Image source: Instagram.
Continue Reading Below
There's something remarkably consistent about Instagram's user growth. Every nine months, it publishes an update telling everyone it's added another 100 million monthly active users. That's been the case in each of its last three updates of 300 million, 400 million, and now 500 million monthly active users.
The latest set of user metrics from the Facebook subsidiary also noted that it has 300 million daily users -- twice or more than competitors Snapchat and Twitter . Additionally, most of its growth came from countries outside of the United States, as it now claims 80% of its monthly active users live outside the U.S. versus "more than 75 percent" in its previous update at 400 million.
Facebook investors should be very pleased with Instagram's growth, as it's the only other product besides Facebook that the company is currently monetizing.
The Instagram addiction
The most notable part of Instagram's latest update is that it now has over 300 million daily users. More than 60% of its total users are thus logging in at least once a day, and many are checking their feeds multiple times per day. That's comparable with Facebook's daily/monthly user ratio of 66%, and significantly better than Twitter's ratio, which the company last reported at 44%.
Snapchat doesn't disclose its monthly active users, but a reportsurfaced recently indicating that it has 150 million daily users. Snapchat is seen as a highly engaging platform, so its ratio may well be just as good if not better than Instagram's, but Instagram still has twice as many users checking their feeds daily.
That stat might be most important to advertisers that are looking for brand awareness -- the kind of advertisers Twitter and Snapchat excel at attracting. Facebook management has noted that most of its big advertisers are also advertising on Instagram, but it isn't clear if that ad spend is incremental to Facebook, or simply a shift from Facebook to Instagram. Instagram is making the case that advertisers need to be spending more on the two largest social media platforms available since users are spending a lot of time in those apps.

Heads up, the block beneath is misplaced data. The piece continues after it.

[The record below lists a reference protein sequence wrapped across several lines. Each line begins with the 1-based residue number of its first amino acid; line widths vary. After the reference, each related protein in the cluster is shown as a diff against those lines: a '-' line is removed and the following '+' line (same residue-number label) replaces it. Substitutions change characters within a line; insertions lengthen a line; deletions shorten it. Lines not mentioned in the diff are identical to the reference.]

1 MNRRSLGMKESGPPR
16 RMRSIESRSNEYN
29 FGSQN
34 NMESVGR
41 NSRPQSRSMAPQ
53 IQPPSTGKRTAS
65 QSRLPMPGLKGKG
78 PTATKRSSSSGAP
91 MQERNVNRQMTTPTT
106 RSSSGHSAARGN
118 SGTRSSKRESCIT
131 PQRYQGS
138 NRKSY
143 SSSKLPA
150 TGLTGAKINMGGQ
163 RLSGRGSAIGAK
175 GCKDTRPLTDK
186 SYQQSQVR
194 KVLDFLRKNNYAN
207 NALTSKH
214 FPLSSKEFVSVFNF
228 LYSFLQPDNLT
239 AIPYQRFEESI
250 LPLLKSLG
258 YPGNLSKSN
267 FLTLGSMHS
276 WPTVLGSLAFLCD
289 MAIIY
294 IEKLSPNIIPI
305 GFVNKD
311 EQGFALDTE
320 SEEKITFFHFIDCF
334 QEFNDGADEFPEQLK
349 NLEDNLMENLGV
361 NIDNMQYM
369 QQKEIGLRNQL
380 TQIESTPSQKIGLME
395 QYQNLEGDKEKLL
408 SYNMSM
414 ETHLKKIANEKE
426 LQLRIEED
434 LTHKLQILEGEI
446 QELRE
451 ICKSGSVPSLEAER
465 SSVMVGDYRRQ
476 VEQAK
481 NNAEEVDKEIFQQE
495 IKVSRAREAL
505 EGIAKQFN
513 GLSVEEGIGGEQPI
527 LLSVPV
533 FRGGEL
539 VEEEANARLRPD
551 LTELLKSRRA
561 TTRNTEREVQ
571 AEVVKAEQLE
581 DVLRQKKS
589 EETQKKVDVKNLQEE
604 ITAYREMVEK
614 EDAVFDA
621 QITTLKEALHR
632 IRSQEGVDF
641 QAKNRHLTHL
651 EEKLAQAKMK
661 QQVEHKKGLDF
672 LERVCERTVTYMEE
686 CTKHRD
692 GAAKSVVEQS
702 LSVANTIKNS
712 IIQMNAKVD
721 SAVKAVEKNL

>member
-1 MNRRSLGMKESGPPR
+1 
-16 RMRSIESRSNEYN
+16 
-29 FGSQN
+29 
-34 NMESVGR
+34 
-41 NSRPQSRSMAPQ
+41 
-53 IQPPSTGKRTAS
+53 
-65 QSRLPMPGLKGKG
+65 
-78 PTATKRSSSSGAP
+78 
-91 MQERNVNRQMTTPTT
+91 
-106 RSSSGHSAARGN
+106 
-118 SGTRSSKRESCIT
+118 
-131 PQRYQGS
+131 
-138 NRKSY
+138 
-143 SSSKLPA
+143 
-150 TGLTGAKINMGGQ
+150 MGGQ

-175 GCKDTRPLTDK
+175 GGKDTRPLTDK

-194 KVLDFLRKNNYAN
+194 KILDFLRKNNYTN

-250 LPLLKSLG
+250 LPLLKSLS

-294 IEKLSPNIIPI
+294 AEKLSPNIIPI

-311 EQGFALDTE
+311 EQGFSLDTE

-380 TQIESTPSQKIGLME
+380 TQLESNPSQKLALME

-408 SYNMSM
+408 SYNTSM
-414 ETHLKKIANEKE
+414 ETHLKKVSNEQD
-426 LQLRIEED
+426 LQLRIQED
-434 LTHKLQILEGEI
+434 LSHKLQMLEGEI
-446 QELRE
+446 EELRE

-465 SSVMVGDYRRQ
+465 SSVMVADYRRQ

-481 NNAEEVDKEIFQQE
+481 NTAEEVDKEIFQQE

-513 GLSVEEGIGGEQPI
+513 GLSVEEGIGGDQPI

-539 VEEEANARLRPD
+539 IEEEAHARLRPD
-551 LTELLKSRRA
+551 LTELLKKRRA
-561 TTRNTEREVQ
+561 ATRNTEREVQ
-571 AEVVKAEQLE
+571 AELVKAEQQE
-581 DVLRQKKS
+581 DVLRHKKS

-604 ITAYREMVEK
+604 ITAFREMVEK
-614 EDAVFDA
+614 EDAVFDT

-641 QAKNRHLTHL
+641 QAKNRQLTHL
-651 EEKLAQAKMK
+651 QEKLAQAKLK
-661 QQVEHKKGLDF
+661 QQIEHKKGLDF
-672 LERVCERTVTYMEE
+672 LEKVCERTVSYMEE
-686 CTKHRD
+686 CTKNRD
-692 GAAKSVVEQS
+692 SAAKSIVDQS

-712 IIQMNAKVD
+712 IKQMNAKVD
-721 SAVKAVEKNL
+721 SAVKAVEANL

Should content sharing be a concern?
Another point that stood out in Instagram's announcement is that while users continue to grow, the amount its users are sharing hasn't grown nearly as much. Instagram says the number of photos and videos uploaded every day averages more than 95 million. That's up just 36% from when Instagram had 300 million monthly active users.
Facebook has also struggled to get its users to share original content. The Information reported earlier this year that Facebook is experiencing a decline in personal updates.
It's evident that most Instagram users are completely passive and others are simply more careful about what they post. That could point to more casual sharing going on at Snapchat with its lack of permanence and more personal feel.
Nonetheless, it seems Instagram has plenty of content to support 300 million daily users, just as Facebook has enough content to support its 1.1 billion daily users. Those numbers continue to climb, indicating that the apps are very sticky, and Facebook's internal metric of 50 minutes per day spent across Facebook, Instagram, and Messenger continues to climb as well.
Ultimately, continued increases in eyeballs and time spent in the app is a good sign for Facebook investors looking for an additional revenue stream. Combine that with the new ad products the company is rolling out around Instagram, and it's well on its way to becoming the next big moneymaker for investors.
The article Instagram's User Growth Isn't Slowing Down originally appeared on Fool.com.
Adam Levy has no position in any stocks mentioned. The Motley Fool owns shares of and recommends Facebook and Twitter. Try any of our Foolish newsletter services free for 30 days. We Fools may not all hold the same opinions, but we all believe that considering a diverse range of insights makes us better investors. The Motley Fool has a disclosure policy.
Copyright 1995 - 2016 The Motley Fool, LLC. All rights reserved. The Motley Fool has a disclosure policy.